A big thanks to all who attended my June 19th Neighborhood Town Hall meeting. I’m particularly grateful to Kristi, Sam and the Curbside Cupcake Team for hosting the town hall at Curbside Cafe.

If you missed the meeting, here are some brief updates on major projects happening in Hill East.

Hill East Development/Reservation 13
The Office of the Deputy Mayor for Planning and Economic Development and the Donatelli/Blue Skye Development team continue to negotiate at Land Disposition Agreement for Phase I (parcels F1 & G1) of the Hill East Development (Reservation 13). DMPED hopes to have a LDA ready for DC Council consideration this fall.

I also shared my concerns about the impact of DC’s Olympic bid on mixed-use development plans for Reservation 13.

DC General
We discussed the Zoning Commission’s recent ruling to allow the Harriet Tubman Women’s Shelter to move from DC General’s Building 9 to a Building 27 for a period of 5 years. The city has also announced its intent to demolish Building 9 once the relocation is complete.

While Building 9’s planned demolition is progress, there has been significantly less progress made by the city in closing the main DC General Family Shelter. Ward 1 Councilmember Jim Graham, who chairs the Council’s Committee on a Human Services, has introduced a Sense of the Council Resolution that calls for the closure of DC General once certain benchmarks are met. Unfortunately, there doesn’t appear to be a plan or significant funding in the FY15 budget to make closure a reality anytime soon. I will continue pushing the city to craft a plan and announce a date for closure of DC General.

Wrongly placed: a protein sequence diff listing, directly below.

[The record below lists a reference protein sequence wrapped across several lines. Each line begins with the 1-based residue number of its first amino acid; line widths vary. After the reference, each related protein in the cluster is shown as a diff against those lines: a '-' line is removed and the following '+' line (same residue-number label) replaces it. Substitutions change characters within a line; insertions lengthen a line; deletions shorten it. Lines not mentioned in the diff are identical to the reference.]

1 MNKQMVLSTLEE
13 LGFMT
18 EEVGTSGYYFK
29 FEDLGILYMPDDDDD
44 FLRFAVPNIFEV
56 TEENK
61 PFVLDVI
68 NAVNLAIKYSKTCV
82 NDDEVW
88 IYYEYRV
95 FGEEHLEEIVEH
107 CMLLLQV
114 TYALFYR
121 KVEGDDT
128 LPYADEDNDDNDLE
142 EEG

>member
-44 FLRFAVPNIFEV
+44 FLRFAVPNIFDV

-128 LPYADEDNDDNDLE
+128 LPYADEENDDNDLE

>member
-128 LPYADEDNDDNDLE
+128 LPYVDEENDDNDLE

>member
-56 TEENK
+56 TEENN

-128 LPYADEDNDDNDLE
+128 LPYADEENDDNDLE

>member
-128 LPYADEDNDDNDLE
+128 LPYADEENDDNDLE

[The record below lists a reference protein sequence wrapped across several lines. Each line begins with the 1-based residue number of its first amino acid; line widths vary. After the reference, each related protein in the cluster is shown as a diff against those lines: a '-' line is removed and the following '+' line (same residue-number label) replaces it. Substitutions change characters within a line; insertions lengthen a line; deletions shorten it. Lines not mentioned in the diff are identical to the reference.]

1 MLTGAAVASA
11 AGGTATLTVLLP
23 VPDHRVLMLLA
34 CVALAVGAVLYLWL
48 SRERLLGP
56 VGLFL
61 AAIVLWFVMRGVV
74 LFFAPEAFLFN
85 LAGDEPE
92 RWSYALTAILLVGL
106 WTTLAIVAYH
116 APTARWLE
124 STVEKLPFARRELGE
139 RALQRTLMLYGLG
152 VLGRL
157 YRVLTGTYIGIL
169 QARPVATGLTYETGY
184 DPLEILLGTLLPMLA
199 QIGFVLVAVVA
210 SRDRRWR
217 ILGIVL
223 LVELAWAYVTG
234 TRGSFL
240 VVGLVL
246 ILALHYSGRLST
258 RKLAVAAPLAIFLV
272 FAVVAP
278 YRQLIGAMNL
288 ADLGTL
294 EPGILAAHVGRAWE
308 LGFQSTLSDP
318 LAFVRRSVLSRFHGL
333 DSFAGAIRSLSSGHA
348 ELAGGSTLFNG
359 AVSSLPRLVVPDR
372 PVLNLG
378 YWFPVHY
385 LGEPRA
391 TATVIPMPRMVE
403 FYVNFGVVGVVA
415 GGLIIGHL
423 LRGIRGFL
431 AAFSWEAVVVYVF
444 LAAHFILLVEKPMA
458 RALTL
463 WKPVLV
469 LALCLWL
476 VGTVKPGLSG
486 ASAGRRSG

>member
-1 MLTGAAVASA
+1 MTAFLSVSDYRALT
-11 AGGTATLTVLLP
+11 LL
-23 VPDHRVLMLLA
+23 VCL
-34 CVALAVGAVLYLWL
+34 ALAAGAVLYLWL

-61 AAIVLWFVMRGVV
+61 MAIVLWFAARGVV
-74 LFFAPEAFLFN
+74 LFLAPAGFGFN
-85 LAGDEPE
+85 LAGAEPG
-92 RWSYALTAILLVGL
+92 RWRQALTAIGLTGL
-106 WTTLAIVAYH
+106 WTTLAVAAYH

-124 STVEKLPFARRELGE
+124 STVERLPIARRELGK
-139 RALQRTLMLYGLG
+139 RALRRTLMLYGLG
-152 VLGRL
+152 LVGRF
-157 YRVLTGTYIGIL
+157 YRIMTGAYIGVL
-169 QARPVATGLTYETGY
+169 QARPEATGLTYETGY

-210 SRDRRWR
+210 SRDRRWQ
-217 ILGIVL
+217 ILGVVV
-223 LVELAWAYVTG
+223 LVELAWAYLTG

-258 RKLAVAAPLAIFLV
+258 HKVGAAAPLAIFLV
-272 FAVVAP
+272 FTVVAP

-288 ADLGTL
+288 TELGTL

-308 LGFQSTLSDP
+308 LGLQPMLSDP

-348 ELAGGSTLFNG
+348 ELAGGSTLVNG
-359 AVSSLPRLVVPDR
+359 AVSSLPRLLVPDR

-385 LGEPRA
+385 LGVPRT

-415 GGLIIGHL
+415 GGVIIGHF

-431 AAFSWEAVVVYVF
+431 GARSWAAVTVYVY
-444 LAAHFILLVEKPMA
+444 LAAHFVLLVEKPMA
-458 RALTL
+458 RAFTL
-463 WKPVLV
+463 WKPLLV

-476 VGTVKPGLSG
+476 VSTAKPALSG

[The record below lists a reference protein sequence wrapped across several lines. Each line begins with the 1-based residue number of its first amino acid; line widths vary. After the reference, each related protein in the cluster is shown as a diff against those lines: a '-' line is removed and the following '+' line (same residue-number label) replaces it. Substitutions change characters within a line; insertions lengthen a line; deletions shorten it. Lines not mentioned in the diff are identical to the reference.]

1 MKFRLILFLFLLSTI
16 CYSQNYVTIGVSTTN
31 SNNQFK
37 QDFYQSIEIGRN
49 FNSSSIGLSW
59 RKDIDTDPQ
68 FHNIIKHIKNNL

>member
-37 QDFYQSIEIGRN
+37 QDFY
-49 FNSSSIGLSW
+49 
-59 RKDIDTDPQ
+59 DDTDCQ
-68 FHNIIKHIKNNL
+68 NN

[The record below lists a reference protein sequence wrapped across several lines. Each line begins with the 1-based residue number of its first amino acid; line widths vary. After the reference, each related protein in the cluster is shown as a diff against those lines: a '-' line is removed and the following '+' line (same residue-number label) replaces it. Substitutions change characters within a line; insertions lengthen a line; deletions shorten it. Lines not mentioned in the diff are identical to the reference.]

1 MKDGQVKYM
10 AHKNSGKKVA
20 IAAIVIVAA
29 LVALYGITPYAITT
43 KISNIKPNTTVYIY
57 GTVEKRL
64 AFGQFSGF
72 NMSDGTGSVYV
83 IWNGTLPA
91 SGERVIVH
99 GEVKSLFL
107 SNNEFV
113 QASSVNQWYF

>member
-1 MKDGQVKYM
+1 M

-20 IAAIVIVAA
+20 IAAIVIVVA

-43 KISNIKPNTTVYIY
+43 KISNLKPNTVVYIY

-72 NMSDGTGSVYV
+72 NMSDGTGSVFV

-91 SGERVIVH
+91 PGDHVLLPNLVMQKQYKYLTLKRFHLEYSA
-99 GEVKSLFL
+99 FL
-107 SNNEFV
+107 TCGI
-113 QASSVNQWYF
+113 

17th and 19th Streets a Safety Improvement Project
DDOT informed me last week of a significant delay in construction of the safety improvements to 17th Street SE (narrowing to one lane, adding a bike lane, adding curb extensions, etc.). The improvements, originally scheduled to be implemented in spring 2014, will now not happen until Fall 2015. The reason appears to be some previously unannounced DC Water water main replacement work between C Street SE and Potomac Ave SE that is scheduled to happen in Dec. 2014/Jan. 2015.

Needless to say, an additional 18 month delay on these much needed safety improvements is unacceptable. I plan to ask ANC 6B to support sending a letter to DC Water asking why the neighborhood were not previously notified of this work and why their construction timeline cannot be expedited.

DDOT does plan to begin construction on the 19th Street improvements this fall.

Eastern Branch Building